My latest Town hall article is HERE. The contraceptive failure rates commonly reported are very misleading. I cited a couple of articles from Family Planning Perspectives, published by the Allan Guttmacher Institute, which is the research arm of Planned Parenthood. Those articles show that contraceptive failure rates depend not only on the method of contraception used. The probability of failure also depends on the demographic characteristics of the user.
Some of my critics in the blogsphere seem to think I made these numbers up, just for meaness. These are Planned Parenthood's numbers. The question is: what do we make up them? What do they mean? There are 3 demographically relevant factors: age, poverty and marital status. I think there are probably several big issues behind these demographics: fertility, maturity, commitment and amount of sexual activity.
First, age is a proxy for both maturity and fertility. For any contraceptive method, young women are more likely to get pregnant than older women. This is a function of the fact that fertility naturally declines with age. Think about people you know: among the middle-aged, middle-class married women, you probably know some who are more worried about infertility than contraception. That is what the data are picking up when they show an overall failure rate of 15.2% for women aged 20-24 and 9% for women over 30. (table 4 of Ranjit et. al.)
Maturity matters because some of the younger, and possibly less stable individuals are probably not using their contraception consistently or correctly.
Commitment is very interesting: cohabiting women have twice the contraceptive failure rate of married women overall: 21% versus 10%. And even looking at comparable age groups and poverty status, cohabiting women have much greater failure rates than married women. See Tale 2 of Fu et. al. Cohabiting teenaged poor women have a 70% failure rate for condoms, compared with only a 23% failure rate for married poor teenagers. What does this mean? I suspect that the married couples have less difficulty negotiating consistent condom use. They have a shared future, which the cohabiting couples may not.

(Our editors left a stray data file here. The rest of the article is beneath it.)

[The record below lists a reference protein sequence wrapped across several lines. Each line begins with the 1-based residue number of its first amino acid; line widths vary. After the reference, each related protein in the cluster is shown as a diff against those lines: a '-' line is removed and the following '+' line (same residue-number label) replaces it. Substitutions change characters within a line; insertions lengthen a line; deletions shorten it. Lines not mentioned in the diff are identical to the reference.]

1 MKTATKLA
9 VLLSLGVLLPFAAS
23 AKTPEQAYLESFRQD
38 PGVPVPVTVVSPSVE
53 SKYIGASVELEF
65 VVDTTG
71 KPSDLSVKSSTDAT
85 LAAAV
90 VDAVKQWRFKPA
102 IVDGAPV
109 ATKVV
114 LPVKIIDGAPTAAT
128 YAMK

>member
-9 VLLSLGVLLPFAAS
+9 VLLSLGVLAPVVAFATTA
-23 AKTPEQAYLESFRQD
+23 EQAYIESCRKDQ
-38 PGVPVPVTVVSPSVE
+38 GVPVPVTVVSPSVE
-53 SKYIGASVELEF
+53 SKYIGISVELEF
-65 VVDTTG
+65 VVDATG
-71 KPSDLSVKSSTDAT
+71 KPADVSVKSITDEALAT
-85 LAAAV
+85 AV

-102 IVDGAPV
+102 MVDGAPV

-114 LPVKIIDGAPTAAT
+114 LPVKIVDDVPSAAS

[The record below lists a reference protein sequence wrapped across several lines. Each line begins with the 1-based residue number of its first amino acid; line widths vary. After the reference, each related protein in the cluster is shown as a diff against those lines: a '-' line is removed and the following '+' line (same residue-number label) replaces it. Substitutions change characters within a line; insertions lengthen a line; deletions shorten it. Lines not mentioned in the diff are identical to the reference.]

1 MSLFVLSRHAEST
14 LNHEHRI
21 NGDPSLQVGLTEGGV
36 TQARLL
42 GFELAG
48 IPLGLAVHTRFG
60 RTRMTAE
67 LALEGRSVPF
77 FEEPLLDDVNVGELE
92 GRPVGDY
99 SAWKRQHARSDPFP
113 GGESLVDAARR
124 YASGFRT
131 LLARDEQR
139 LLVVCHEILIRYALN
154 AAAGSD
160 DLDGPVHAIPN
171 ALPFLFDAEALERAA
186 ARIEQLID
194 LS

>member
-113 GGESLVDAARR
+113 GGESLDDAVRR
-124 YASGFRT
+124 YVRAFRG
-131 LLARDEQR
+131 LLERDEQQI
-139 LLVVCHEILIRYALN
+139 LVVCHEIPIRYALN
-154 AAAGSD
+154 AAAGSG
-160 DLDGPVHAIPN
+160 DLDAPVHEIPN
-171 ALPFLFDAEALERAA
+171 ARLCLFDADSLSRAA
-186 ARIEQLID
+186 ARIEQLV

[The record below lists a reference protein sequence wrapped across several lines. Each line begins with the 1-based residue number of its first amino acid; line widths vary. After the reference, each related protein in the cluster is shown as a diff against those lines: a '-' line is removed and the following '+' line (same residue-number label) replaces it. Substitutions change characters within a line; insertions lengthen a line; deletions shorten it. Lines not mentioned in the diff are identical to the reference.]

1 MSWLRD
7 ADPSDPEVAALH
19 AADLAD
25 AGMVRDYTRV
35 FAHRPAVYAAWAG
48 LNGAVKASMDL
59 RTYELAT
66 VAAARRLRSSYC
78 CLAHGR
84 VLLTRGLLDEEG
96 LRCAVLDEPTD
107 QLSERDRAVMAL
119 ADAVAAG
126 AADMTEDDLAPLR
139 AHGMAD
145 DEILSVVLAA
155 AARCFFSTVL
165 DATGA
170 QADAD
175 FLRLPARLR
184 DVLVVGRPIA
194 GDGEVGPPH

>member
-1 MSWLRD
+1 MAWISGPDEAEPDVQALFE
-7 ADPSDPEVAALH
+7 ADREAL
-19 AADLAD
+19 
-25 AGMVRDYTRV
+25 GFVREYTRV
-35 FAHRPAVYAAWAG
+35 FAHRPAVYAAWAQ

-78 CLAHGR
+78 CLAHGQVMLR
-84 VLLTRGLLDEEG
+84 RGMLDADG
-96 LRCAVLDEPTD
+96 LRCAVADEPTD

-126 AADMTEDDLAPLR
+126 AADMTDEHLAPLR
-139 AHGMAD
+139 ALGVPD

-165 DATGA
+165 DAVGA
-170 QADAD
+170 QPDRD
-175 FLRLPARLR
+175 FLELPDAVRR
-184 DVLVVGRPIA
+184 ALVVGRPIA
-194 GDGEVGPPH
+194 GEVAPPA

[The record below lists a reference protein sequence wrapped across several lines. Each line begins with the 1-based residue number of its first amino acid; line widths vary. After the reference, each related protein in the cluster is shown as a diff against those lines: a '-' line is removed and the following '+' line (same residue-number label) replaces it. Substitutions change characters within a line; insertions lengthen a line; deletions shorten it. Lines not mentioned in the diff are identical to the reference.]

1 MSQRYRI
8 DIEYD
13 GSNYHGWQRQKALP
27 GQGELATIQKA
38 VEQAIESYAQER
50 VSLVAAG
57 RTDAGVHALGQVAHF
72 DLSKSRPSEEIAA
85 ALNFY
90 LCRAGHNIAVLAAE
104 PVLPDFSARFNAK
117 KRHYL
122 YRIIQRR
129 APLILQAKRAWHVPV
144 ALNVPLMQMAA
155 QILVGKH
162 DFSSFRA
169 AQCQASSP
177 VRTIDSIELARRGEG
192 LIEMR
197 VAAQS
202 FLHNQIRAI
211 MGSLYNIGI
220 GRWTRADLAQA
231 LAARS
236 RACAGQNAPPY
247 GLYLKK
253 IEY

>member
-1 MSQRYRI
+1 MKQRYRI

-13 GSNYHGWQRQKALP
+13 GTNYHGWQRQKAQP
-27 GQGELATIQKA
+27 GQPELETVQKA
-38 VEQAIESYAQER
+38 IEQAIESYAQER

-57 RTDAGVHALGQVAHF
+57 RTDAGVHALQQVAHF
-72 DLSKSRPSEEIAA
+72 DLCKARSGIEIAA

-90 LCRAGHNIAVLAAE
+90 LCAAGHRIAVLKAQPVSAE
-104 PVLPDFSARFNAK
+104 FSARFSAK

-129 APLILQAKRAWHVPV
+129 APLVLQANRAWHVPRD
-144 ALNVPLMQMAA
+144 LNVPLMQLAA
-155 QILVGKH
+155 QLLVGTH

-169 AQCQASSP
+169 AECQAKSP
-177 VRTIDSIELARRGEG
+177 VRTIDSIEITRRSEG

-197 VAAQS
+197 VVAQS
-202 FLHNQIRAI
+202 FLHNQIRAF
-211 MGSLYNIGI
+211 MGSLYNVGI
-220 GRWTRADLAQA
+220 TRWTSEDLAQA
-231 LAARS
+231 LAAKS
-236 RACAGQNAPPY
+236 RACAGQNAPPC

Finally, cohabiting couples have sex frequently than single people. This may account for the relative success of singles vs. cohabiting women of comparable age and income. Again, see Table 2 of Fu et. al.: the failure rate for the PILL is 48% for cohabiting poor teens, but only 13% for single poor teens.
Of course both these rates are higher than the officially published statistics of 8% for the pill, and 15% for the condom, which was my point.
Sex ed programs should be focusing on the failure rates that are relevant to the target demographic group, not the general population. If a middle-class, middle-aged married woman has a contraceptive failure, that is a private problem for her and her family. It has no social significance whatsoever, and is frankly none of the government's business one way or the other. Contraception failure among the poor and the young and the unmarried has become a public problem because the public is likely to end up supporting their offspring. That is why the government has taken it upon itself to teach sex ed in the first place. If the government is going to get involved, it should focus on demographically relevant contraceptive failure rates, not on some failure rates, theoretically obtainable in a world of perfect use. The point of the tables in these studies is exactly to show that perfect use is not the same as theoretically perfect use.
By the way, I am certainly prepared to believe that improved education can improve the consistency of contraceptive use. I'm not prepared to believe that there is any education program that will make a 13 year old behave like a 30 year old.
By the way, the shouting and screaming in the blogsophere, complete with commentary about my likely sex life, confirms what I believe is our new social norm about sex: Sex is a essentially a private recreational activity, with no moral or social consequences. We believe sex is essentially a sterile activity, and babies are an after-thought, an optional consumer life-style extra, if you happen to like that sort of thing. Many of the discussants at Pandagon seem to feel themselves cheated if they don't obtain the results that perfectly functioning contraception would create. I'm just the messenger: contraception doesn't always work. Shoot the messenger if you must, but that doesn't negate the message.